AMD EPYC 7003 SoC Features
Although a simplistic view, one way to look at how AMD operates is that it has its Zen microarchitectures, but then it has other teams that package those Zen cores into sellable units. In this article, we are looking at the EPYC 7003 series, but other examples are the workstation Ryzen Threadripper PRO, the desktop Ryzen 5000 series, and even with GPU IP for the 1L corporate desktop PC segment we saw in our Lenovo ThinkCentre M75q Gen2 Tiny Review. In this case, let us look at how it becomes the Milan SoC.
This slide probably had a different intent, but this is a great opportunity to point out the EPYC 7001 to EPYC 7002 versus the EPYC 7002 to EPYC 7003 transition. Here we can see the latest transition is relatively mundane with many of the platform features largely the same. That informs what we should expect looking at the SoC construction.
Here is the high-level overview with the changes highlighted. For those wondering about the “162 PCIe lanes”, that is the 160x PCIe lane 2P configuration we covered in the Dell and AMD Showcase Future of Servers 160 PCIe Lane Design piece plus the two WAFL PCIe Gen2 lanes for features such as Baseboard Management Controller connectivity.
In terms of architecture, AMD is going to focus on a clear change its cache and CCX topology. In AMD nomenclature you can think of CCX as a cluster of cores that has access to a L3 cache. A CCD is a die that has the x86 cores and L3 cache. The I/O die is labeled “Memory/ IO die” below and that ties all of the chiplets together while providing external I/O.
The big change in this generation is that a CCD previously had two sets of up to four cores each with 16MB of L3 cache. While these segments shared the same die, there was a penalty when crossing the CCX boundary even on the same die. In “Rome” this meant we had up to 8 cores and 32MB of L3 cache, but that was effectively split due to this CCX division. In Zen 3, AMD unifies all of these on-CCD resources. As a result, the penalty for going back through the I/O die is still present, but access domains for L3 caches have moved from 4 cores to 8 cores. Also, 32MB is a lot of cache for eight cores so one gets a more efficient radix and use of resources.
This setup also means we get some interesting new topologies. The AMD EPYC 75F3 that we will have benchmarks of later has four cores per CCD, but also four cores per CCX with 32MB of L3 cache for a total of 8MB/ core. Current Cascade Lake Xeon generations L2+L3 cache total capacity is closer to 1/3 of that.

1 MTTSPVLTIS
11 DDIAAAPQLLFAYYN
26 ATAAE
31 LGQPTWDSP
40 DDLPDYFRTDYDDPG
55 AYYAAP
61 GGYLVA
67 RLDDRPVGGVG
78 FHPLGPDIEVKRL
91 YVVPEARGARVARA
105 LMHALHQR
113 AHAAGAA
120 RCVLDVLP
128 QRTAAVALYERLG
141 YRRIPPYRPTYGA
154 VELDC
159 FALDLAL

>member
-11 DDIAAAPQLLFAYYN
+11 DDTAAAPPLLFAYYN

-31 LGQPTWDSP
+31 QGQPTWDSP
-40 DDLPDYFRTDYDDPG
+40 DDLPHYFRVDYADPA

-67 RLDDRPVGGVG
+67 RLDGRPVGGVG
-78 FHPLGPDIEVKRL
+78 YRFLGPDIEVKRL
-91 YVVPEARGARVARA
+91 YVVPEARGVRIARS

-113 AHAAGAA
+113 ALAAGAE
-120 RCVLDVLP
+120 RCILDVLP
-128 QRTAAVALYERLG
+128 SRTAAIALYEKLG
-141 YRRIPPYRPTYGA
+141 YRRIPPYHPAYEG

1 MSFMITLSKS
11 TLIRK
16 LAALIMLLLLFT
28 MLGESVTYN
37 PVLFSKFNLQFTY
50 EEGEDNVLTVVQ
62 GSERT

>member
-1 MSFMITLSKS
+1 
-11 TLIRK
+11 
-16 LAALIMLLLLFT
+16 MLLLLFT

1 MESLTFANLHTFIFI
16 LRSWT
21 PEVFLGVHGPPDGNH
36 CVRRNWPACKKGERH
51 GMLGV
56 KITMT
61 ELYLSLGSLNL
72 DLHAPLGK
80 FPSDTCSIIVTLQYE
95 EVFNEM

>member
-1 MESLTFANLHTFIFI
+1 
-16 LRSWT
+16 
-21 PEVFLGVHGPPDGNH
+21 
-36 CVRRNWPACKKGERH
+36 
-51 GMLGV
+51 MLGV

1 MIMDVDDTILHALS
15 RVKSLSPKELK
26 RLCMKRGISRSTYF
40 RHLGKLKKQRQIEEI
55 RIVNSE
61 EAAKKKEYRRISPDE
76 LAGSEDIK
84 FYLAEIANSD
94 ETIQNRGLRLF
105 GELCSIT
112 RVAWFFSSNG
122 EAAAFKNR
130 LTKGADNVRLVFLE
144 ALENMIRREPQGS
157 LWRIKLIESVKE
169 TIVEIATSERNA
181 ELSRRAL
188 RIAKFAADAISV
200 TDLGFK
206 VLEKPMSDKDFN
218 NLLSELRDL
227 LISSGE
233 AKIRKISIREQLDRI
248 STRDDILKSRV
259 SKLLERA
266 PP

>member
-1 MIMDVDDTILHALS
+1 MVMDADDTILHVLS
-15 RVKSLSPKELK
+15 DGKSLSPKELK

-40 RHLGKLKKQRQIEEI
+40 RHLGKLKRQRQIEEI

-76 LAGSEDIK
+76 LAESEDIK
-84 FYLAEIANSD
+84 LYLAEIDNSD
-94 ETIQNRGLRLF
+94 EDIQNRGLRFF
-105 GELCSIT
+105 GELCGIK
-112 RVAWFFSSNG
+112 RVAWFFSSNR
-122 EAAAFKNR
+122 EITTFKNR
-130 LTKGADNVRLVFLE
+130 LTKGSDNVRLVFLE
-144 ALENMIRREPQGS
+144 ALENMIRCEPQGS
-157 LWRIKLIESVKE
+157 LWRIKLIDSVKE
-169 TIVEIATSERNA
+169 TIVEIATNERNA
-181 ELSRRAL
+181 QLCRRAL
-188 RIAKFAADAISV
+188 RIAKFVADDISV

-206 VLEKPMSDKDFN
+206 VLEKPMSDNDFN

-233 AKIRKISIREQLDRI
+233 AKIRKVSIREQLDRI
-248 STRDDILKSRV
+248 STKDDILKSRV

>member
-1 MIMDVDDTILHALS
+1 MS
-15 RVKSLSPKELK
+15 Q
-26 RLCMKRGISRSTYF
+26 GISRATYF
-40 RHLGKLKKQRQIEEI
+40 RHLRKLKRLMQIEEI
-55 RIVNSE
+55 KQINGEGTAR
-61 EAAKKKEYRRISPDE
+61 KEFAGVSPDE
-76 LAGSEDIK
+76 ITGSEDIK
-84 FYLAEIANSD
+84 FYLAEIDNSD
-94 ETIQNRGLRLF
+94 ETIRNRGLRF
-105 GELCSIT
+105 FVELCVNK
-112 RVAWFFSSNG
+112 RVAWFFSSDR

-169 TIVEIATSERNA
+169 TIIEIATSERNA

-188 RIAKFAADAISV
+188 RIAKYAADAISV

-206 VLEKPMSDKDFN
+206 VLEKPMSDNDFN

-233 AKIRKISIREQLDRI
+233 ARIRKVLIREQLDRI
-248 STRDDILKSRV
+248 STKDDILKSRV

Where things get borderline crazy is with the EPYC 72F3. One may have seen we have the Xeon Platinum 8356H which is Intel’s 8-core Cooper Lake part. AMD’s part has 32MB of L3 cache per core and is an 8 core/ 256MB L3 cache chip. In the EPYC 7002 generation, one would have only had half as much L3 cache per core.
AMD also has synchronized the Infinity Fabric and memory clock meaning that there is lower latency from not having to switch clocks.
We typically test servers in one DIMM per channel or 1DPC mode. However, there are many segments that do not want that much memory because they are very cost-sensitive. AMD has had a 4-channel memory mode where it optimizes for these lower-memory populations. The context around this is that the Xeon E5 series for years had 4-channel memory so there are many customers who are being begrudgingly moved from using 4x8GB DIMMs to 4x 16GB DIMMs due to increasing memory module capacities. These are buyers who do not want to have 8x 16GB DIMMs. While to those reading this article to learn about performance this may seem crazy, this is simply a cost-driven market dynamic.
Then we get to perhaps the most interesting one, the 6-channel memory mode. As with the 28/56 core SKUs, this is clearly meant to target buyers coming from Skylake Xeons. Effectively AMD can offer someone using 6x 16GB with a Xeon Platinum 8180 (I am not sure if there is anyone out there doing this) a path to have a 28 core CPU with 6 memory channels populated.
In a “perfect” world everyone would just do an 8-channel memory population, but that is not the case. Hence why we have a 4 and 6 channel memory population option.
Those are the big SoC features, except for security which we wanted to discuss separately.
AMD EPYC 7003 Security Features
AMD has a number of security features. One of them is that it has speculative execution mitigations. This chart may not make it look like there are advancements, but we were told AMD did make progress.
Part of AMD’s value proposition is that it has an Arm-based processor on the SoC itself. This is the AMD Security Processor and handles a lot of work such as key management, hardware root of trust, and hardware validated boot.
Part of AMD’s secure memory encryption and virtualization offering is set to enable the concept of confidential computing where the cloud provider does not have access to your instance. AMD had a big win when Google Cloud Confidential Computing adopted AMD EPYC 7002 Rome for its offering. Intel will be moving into this space, but AMD has deployments so expanding capabilities is important.
AMD has hardware validated boot from the security processor. As part of this AMD PSB can be used to blow field-programmable fuses and lock an EPYC CPU to a vendor’s platform (Dell does this as an example.)
AMD has memory encryption with the same memory key limit as the AMD EPYC 7002 “Rome” generation.
As one can see, we now get SEV secure nested paging and the ability to run unmodified guest OSes securely.
To some of our readers, these are going to be the most exciting features. To others, it is onto the numbers so let us get to the performance.
Next, we are going to get into the performance aspects of the new series.